I’ve heard suppliers may include consequential loss within their contracts. For retailers, this might seem too good to be true,but what are the pitfalls of this kind of agreement?

Consequential loss opens the door for retailers to claim monetary compensation if a supplier breaches a contract in delivering goods and services, such as lateness in providing goods or services, even if it isn’t their fault directly.

This already appears in supplier contracts in industries such as the building trade, and is being discussed more and more in the retail sector.

Alistair Stewart, director at marketing firm Bezier, says: “It’s industries that have been hit hardest by the economic slowdown where it’s becoming more prolific - pushed by struggling suppliers desperate to stand out from competition.”

While in theory consequential loss appears to offer advantages for businesses and their suppliers - retailers will have a relationship with a highly motivated supplier - Stewart says that it has numerous pitfalls the retailers might want to avoid.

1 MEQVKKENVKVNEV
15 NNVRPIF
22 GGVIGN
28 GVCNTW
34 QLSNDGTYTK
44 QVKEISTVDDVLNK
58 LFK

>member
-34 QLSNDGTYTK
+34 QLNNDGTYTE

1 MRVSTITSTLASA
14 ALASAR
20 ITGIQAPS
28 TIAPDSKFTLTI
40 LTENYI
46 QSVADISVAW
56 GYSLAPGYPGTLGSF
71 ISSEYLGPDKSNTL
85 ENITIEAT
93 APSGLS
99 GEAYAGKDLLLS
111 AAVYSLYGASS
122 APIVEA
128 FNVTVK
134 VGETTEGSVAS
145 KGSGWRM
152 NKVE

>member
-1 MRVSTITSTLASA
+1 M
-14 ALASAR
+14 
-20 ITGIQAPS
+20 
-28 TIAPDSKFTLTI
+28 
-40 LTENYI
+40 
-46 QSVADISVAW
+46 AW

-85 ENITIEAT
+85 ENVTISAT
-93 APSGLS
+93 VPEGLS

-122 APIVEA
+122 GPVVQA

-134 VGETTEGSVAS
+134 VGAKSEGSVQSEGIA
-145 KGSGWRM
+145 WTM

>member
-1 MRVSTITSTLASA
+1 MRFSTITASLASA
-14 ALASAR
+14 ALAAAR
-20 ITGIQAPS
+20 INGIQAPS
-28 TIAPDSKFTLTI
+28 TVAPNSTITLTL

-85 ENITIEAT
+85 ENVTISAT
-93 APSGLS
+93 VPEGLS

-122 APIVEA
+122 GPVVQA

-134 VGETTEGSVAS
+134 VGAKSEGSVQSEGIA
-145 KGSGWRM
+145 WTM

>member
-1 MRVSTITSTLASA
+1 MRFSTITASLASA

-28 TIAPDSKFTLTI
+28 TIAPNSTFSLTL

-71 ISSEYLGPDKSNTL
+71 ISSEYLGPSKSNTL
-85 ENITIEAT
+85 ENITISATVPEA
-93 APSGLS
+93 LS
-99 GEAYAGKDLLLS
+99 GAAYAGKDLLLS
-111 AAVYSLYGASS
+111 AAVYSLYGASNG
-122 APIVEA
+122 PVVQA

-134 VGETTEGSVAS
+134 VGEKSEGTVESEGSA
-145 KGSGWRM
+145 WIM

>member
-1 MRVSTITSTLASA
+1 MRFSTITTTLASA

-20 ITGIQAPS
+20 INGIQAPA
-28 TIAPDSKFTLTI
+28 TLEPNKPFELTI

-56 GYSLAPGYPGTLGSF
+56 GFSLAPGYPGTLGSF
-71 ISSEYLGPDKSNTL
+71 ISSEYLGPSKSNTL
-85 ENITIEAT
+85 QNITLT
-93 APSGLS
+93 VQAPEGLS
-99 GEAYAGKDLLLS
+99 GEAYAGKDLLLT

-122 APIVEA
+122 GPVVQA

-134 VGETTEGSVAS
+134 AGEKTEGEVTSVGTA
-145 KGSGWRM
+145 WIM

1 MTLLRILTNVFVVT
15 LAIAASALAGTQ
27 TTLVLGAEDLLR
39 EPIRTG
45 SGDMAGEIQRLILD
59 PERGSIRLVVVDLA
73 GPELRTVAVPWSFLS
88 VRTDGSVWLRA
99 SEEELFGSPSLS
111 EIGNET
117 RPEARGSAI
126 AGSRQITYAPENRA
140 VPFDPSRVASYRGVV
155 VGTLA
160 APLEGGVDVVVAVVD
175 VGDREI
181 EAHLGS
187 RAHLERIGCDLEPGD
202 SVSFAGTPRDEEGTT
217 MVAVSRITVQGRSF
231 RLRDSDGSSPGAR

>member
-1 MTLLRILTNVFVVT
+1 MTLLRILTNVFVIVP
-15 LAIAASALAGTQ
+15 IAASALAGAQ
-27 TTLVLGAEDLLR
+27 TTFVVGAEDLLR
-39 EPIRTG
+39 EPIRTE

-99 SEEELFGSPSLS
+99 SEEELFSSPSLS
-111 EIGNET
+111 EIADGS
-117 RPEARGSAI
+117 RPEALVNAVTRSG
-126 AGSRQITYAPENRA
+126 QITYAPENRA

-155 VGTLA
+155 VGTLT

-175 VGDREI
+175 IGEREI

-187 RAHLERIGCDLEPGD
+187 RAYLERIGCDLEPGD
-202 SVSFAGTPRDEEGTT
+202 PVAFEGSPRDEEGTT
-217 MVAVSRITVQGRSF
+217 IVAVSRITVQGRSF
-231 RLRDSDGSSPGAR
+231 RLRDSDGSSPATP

“Experience tells us that suppliers working to a contract full of financial liabilities are often doomed to failure and, in many cases, litigation.” He says it’s better for retailers and suppliers to set realistic targets at the beginning and build trust. “Retailers should judge suppliers on their expertise and knowledge to successfully handle the job in hand, rather than on their desperation for the business and willingness to be sued.”

He adds: “As is often the case in other industries where consequential loss is used, the only winners from such arrangements will be the lawyers.”